Local News

Girls can learn more about what's under their car hood

AVON PARK - Lorrie Key remembers a time she had car trouble but couldn't get the mechanic to understand her and ended up having to ask her husband to take the car to the shop.

"I want to be able to do it myself," she maintained.

Jane Taylor, whose husband is a mechanic, just lets him deal with the repair folks, not sure if she can get a fair shake because she is female.

"They will tell you, 'You need something else done, something more expensive,'" she figures.

In order to get women better acclimated with their cars, learn some basic car maintenance, driving safety and how to communicate with a mechanic, South Florida Community College's Corporate and Community Education is offering three "fun, interactive car care clinics for women."

The two-hour, once-a-month classes will be taught at SFSC's automotive service laboratory, where professor Dan Keller teaches students to be mechanics for entry-level jobs.

As part of the curriculum, SFSC's automotive technology students work on cars brought in by the public.

Some of these are women, who sometimes hand Keller an invoice or an estimate from a car repair shop and ask him if the charges are legitimate.

Keller hopes one of the classes, "In Your Service Experience," will teach participants how to better identify problems in their car so they can explain the "symptoms" to their mechanic and learn how to ask the right questions in the lingo technicians use.

"The more descriptive you are, it will aid the service technician," he said.

And the more car-smart women are, the better they can learn ways to make sure their vehicle actually needs the service being recommended, Keller said.

The "In Your Service Experience" class, which will meet from 10 a.m. to noon April 26, will also talk about multi-point inspections.

Key, who is the coordinator for corporate and community education, said they were brainstorming ideas for new classes last summer and came up with the car clinics.

"We try to think of an idea that people would be interested in," she said. "You have to stay with the times."

The first class, on general maintenance, set from 10 a.m. to noon Feb. 22, will focus on how to check vital car fluids, such as motor oil and even transmission fluid, and when they need to be changed.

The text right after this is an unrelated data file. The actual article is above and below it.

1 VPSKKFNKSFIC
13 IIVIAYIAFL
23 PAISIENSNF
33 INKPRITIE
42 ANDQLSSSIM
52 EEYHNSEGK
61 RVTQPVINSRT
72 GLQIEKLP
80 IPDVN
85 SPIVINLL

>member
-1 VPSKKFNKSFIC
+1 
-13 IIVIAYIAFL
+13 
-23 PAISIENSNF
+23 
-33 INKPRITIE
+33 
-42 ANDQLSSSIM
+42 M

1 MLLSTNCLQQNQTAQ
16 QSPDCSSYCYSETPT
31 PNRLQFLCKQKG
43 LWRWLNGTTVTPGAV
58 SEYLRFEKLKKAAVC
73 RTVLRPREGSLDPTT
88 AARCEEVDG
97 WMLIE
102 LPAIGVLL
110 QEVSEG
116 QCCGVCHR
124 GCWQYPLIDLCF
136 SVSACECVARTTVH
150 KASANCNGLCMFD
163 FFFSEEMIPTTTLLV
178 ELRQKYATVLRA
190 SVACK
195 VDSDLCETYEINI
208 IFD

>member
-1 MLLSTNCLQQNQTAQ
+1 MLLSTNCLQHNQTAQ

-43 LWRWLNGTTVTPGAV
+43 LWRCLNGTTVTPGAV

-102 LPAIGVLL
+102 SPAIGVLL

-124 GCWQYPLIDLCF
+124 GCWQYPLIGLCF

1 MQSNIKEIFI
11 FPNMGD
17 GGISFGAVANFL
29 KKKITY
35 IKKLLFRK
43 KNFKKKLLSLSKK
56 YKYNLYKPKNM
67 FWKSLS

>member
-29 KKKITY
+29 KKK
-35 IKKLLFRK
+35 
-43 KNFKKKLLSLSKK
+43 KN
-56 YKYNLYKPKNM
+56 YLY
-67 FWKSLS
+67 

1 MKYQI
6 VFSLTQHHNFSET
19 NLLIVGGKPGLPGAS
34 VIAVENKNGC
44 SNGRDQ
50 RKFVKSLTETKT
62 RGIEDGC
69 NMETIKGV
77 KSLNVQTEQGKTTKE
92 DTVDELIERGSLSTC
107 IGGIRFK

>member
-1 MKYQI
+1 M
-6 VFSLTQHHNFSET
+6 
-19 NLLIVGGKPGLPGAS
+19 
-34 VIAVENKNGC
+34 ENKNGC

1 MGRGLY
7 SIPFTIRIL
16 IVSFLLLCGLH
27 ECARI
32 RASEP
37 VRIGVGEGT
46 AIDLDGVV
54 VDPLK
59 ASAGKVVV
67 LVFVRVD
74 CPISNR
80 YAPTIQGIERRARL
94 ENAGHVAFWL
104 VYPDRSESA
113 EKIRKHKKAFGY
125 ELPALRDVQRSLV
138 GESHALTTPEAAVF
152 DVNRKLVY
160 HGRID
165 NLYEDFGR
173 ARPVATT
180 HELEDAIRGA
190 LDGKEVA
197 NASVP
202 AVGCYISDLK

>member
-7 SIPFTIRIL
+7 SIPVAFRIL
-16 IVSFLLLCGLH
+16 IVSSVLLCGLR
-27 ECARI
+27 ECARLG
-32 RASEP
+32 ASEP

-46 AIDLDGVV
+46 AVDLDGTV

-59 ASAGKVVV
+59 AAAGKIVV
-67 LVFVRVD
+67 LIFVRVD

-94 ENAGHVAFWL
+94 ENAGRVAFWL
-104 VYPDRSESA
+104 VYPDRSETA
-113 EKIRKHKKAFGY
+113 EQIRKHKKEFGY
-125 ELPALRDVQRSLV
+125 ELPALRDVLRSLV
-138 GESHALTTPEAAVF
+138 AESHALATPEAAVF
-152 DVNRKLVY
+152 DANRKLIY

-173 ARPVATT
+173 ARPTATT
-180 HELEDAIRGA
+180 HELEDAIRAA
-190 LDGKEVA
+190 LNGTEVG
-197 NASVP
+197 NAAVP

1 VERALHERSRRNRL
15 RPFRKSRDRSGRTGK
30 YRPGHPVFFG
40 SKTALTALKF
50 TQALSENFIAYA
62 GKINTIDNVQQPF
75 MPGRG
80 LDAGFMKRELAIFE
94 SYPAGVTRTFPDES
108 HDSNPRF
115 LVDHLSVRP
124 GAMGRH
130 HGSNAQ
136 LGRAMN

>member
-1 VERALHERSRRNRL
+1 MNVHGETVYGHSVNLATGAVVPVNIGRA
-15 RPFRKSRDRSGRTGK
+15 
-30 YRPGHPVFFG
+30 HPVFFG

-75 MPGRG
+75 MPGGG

Participants also will "get comfortable" inspecting belts, hoses, air filters and other maintenance points so they can also do preventative maintenance and get the problems fixed before they worsen and get more expensive, Keller added .

"In All About Tires," women will learn how to change a tire if they need to, recognize worn-out tire treads and what to consider when purchasing new tires. Participants will learn what a good tire is and which one is right for their car. They will also get tips for staying safe while waiting for roadside assistance.

That class will be held from 10 a.m. to noon March 29. Agero also will give out free tire pressure gauges to everyone who attends the class, Key said.

At least one local mechanic believes the classes will benefit those who attend.

Clinton Cool, who owns Cool's Automotive, said all car owners should be informed about how their vehicle works and be vigilant about unscrupulous car repair shops and know how to identify them.

He said sometimes women who bring in cars to be fixed have trouble explaining what is wrong with their car. The more aware they are of how their car works, the more descriptive they can be while explaining their issues, he said, and the easier it will help the technician identify the problem.

Participants may opt to take one, two or all three clinics.

The cost of each clinic is $20. To register, call 784-7405.

Key said students have to register through SFSC's registration department and they should be enrolling students until the Friday before the class.

Keller, who has taught both male and female students, is excited about the clinics.

While community courses on general maintenance are offered in other places, teaching tips on how to deal with mechanics was his own brainchild.

"It's got to be interesting," he said of the classes. "This is going to be my first, all-female class."